Can a smartphone application decrease unhealthy alcohol use among university students who self-report excess alcohol use?
A smartphone application can lower, on average, the amount of drinking — total amount and heavy drinking days— in college students who are concerned enough about their drinking to try the app. The app used in this study is not universally available but a quick trip through the app stores revealed a bunch of low-cost or no-cost apps that targeted university students. Other studies have also found apps to provide some reduction in alcohol use. 1b-
Plan de l'etude:
Randomized controlled trial (nonblinded)
University students in Switzerland were invited to complete an online screening for alcohol use. The 1770 patients who screened positive for unhealthy alcohol use and who agreed to participate were randomly assigned, using concealed allocation, to be directed either to a website to download an iPhone application or to a website that thanked them for their participation but did not offer the application. The application (Smaart) is free of charge but is available only in French and is not available in all countries. The app comprises 6 modules that provide information on normal behavior for college students regarding alcohol use, as well as information about the risks of alcohol use. Other modules allow for goal setting, self-monitoring, and a means of calculating blood alcohol level. Most of the students (84%) assigned to the app group downloaded it. Follow-up over one year was 94%. On average, the self-reported number of drinks per week dropped from 8.93 to 7.04 in the intervention group. The number of heavy drinking days dropped 3.58 to 3.1 days per month, which translates to one less Saturday night every calendar quarter. The maximum number of drinks on one occasion similarly dropped from 7.4 to 6.9. All these results were statistically greater than the control group results. On average, alcohol-related consequences and academic performance were not different between the 2 groups.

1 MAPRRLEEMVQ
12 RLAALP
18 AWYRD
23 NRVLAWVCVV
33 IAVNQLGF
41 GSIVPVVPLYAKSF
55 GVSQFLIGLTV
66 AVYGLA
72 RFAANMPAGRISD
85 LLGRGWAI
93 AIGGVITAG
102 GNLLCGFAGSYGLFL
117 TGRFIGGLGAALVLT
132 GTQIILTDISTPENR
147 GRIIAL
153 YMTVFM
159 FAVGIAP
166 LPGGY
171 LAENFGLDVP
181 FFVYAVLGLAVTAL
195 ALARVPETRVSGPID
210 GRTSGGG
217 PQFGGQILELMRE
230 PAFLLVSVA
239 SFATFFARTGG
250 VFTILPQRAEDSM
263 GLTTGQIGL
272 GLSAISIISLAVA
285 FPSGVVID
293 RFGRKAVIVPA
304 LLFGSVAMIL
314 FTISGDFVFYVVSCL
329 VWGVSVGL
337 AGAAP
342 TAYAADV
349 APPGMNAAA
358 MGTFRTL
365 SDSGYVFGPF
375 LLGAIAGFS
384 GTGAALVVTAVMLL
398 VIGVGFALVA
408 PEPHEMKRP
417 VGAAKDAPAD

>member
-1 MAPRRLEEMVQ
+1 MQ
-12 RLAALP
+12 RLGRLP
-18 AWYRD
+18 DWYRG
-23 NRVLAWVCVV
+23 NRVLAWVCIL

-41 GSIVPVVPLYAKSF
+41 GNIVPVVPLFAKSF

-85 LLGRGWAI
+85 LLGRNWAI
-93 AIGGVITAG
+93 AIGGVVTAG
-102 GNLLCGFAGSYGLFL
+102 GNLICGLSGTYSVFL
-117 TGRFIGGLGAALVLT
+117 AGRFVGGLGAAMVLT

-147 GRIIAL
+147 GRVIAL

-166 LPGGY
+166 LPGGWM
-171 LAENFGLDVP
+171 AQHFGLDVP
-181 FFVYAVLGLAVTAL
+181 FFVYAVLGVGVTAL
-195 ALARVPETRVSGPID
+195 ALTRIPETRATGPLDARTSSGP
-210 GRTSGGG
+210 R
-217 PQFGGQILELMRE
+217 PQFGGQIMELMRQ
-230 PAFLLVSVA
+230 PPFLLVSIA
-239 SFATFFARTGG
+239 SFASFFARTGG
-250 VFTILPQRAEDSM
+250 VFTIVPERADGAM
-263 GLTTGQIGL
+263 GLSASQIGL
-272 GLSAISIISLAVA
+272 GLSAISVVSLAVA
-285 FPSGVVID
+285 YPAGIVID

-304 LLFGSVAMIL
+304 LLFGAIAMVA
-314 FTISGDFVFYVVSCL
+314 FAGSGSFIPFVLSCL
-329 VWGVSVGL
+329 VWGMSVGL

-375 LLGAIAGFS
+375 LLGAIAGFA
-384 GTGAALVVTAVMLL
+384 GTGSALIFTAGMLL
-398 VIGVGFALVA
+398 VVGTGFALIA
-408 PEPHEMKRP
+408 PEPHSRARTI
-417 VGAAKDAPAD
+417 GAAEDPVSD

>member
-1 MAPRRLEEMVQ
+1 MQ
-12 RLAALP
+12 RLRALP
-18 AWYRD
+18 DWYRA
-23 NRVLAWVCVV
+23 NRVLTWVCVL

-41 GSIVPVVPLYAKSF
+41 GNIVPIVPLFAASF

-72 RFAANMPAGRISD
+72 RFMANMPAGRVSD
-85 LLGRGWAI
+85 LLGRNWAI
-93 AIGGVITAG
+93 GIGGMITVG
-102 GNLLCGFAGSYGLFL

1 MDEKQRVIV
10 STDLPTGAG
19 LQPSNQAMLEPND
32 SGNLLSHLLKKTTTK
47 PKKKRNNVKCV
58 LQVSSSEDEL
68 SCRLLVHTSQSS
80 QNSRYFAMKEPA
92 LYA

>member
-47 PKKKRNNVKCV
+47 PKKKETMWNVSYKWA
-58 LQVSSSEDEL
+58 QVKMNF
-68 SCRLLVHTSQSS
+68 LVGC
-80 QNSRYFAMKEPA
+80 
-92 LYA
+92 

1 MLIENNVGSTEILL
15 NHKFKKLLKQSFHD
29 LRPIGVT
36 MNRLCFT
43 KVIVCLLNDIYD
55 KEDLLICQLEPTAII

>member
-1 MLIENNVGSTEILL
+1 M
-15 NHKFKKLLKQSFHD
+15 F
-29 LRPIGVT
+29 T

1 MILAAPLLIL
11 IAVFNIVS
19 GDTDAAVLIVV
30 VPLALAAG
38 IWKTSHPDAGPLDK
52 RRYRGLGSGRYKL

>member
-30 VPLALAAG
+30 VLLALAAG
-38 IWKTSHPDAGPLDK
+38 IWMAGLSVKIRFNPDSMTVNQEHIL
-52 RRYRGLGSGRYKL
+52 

Allen F. Shaughnessy, PharmD, MMedEd
Professor of Family Medicine